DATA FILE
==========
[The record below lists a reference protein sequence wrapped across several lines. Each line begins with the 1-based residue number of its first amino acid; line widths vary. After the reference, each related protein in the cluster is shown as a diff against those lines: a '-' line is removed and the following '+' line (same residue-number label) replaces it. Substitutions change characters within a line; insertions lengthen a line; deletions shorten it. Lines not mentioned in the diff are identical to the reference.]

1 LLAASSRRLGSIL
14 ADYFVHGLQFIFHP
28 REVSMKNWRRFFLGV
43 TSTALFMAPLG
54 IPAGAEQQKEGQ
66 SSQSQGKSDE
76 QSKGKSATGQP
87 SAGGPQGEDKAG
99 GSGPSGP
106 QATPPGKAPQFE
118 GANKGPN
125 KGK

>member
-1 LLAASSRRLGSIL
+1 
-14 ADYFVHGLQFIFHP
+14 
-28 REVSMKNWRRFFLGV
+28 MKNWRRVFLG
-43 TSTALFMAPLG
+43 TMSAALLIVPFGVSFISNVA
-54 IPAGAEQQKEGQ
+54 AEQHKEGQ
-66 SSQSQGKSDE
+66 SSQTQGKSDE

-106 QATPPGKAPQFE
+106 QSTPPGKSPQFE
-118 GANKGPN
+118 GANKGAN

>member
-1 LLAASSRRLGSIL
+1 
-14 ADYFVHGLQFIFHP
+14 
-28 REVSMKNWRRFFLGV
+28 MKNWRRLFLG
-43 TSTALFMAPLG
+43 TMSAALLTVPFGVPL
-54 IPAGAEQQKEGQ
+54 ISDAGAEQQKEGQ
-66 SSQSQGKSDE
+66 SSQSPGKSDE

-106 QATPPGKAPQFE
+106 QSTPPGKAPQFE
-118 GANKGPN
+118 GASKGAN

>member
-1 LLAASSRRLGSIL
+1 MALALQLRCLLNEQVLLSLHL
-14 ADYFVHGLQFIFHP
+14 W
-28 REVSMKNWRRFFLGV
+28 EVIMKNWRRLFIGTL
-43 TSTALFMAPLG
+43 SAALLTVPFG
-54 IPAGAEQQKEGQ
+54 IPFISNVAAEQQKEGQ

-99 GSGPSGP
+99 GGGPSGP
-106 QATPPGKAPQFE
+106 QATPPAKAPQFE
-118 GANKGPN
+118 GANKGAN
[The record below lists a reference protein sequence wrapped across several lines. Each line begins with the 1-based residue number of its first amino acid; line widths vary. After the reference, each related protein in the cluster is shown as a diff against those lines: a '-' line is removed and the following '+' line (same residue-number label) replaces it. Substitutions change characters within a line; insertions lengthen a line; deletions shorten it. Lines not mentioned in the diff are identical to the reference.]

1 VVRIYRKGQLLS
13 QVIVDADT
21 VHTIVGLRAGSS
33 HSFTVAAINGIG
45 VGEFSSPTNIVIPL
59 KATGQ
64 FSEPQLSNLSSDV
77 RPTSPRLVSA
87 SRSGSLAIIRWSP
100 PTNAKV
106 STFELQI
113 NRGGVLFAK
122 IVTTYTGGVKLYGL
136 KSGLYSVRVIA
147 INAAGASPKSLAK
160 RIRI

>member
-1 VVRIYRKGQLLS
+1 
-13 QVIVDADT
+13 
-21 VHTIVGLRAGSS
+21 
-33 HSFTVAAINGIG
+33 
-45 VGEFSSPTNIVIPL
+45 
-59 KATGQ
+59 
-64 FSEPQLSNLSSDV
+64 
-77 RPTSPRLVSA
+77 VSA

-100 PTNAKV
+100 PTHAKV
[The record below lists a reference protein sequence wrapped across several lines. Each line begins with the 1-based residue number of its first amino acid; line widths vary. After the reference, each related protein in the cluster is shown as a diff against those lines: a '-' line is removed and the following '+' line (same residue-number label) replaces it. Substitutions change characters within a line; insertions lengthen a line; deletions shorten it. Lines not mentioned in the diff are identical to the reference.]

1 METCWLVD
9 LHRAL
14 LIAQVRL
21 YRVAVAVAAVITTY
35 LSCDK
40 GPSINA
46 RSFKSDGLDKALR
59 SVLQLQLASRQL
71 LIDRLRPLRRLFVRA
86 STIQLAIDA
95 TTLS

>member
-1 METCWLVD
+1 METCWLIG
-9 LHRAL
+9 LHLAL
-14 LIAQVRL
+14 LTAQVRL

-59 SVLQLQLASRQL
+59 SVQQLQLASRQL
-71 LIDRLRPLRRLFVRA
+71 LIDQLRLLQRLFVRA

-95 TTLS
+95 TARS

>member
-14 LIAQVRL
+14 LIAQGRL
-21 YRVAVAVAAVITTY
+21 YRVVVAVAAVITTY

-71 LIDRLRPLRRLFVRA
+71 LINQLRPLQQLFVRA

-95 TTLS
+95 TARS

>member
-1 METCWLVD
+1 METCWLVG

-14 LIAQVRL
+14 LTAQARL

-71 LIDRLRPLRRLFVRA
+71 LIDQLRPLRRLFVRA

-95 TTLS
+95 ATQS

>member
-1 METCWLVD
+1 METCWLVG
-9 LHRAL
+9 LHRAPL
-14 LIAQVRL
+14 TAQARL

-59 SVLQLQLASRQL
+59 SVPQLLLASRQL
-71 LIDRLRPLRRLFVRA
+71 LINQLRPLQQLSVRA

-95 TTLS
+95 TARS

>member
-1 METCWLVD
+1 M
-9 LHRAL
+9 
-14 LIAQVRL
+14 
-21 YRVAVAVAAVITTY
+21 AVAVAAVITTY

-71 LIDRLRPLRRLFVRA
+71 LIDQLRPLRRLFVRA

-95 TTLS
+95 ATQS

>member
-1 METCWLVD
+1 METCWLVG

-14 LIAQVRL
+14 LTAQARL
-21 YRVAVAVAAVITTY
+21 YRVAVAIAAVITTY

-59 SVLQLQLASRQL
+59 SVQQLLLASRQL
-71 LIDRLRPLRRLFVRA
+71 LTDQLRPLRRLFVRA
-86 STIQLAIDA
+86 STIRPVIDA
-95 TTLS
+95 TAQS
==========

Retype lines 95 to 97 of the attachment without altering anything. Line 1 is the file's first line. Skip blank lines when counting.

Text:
-64 FSEPQLSNLSSDV
+64 
-77 RPTSPRLVSA